Similarly, nearly every jurisdiction requires that corporate actors in the M&A context comply with some variation of the duty of care and the duty of loyalty. To uphold a challenged M&A decision, courts broadly require that directors and management make decisions on a fully informed basis, acting with the care of a reasonably prudent person under the applicable facts and circumstances. Jurisdictions consistently require that corporate representatives disclose or avoid conflicts of interest, such that M&A decisions are made in good faith in the best interests of the corporate enterprise, and not in the personal interests of any individual director or officer.

Another commonality across jurisdictions concerns the impact of a stockholder vote. After a board has approved an M&A transaction, separate approval by the stockholders is often required before the transaction can close. In most jurisdictions, where the stockholder vote is made on a fully informed basis, subsequent claims challenging the deal or the directors’ conduct in connection with the deal typically will be barred. This may be under a theory that the stockholder vote ‘ratified’ the board’s decision, that the vote ‘cleansed’ the transaction of any fiduciary duty issues or that stockholders are ‘estopped’ from challenging a transaction approved by a majority of investors.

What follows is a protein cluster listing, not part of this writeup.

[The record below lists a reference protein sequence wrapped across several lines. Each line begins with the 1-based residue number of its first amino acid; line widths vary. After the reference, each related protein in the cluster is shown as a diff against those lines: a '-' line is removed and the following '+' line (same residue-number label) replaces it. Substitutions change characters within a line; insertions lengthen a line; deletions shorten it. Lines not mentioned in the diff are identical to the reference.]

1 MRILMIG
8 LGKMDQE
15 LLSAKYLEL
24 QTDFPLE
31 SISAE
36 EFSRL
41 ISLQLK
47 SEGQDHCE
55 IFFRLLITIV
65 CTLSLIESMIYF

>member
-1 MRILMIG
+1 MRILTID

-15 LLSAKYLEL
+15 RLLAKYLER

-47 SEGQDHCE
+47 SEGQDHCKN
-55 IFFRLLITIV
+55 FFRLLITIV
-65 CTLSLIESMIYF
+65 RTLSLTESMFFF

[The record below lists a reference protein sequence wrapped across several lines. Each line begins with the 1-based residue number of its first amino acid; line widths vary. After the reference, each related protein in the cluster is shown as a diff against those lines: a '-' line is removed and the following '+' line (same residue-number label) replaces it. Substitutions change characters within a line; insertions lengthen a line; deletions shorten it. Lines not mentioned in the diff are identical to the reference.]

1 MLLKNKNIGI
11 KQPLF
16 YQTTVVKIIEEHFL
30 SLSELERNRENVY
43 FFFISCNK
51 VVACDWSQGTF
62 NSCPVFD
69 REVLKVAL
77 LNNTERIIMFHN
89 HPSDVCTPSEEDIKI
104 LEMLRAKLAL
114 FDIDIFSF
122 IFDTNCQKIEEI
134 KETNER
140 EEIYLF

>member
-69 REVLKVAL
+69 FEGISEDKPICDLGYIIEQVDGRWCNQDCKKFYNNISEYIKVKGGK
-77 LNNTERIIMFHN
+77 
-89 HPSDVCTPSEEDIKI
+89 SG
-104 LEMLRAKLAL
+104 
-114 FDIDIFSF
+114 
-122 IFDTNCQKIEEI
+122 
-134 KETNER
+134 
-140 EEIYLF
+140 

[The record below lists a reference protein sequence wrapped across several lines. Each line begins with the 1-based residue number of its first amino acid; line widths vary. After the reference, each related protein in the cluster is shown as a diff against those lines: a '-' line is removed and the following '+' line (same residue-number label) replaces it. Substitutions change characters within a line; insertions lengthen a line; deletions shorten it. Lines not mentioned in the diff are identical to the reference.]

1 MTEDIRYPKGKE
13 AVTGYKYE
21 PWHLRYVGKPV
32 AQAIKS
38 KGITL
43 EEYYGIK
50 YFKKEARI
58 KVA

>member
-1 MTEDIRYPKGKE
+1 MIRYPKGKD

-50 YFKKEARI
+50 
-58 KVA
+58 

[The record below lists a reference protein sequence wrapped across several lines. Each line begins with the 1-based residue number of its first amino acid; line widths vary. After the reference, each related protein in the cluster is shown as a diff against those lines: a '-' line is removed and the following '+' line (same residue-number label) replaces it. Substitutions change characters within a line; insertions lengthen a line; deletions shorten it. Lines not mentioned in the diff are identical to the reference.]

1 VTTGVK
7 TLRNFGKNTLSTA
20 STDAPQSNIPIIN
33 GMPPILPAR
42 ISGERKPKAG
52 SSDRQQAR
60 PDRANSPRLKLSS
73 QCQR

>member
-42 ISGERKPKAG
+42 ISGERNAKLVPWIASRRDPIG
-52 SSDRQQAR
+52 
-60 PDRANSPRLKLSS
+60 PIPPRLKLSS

One final recurring theme is that nearly every jurisdiction applies additional scrutiny with respect to responsive or defensive measures taken by a board in response to unsolicited takeover proposals. Some jurisdictions impose heightened judicial scrutiny on such measures, while others require separate stockholder or regulatory approval. But in all cases, jurisdictions recognise the increased risks and potential conflicts when a board acts in response to an unsolicited offer.

Notable differences in M&A litigation across jurisdictions

There also are a number of stark differences in M&A litigation across jurisdictions. For example, outside of the United States, few jurisdictions allow individual stockholders to pursue broad class or collective actions on behalf of all similarly situated investors, and, in particular, few jurisdictions permit class actions that require investors to affirmatively ‘opt out’ to avoid being bound by a judgment. Note, however, that certain European jurisdictions, including the UK and the Netherlands, have seen the emergence of collective action rules and procedures that apply in certain types of cases and that have similar features to class actions. The ‘internationalisation’ of US-style class actions may continue in the coming years.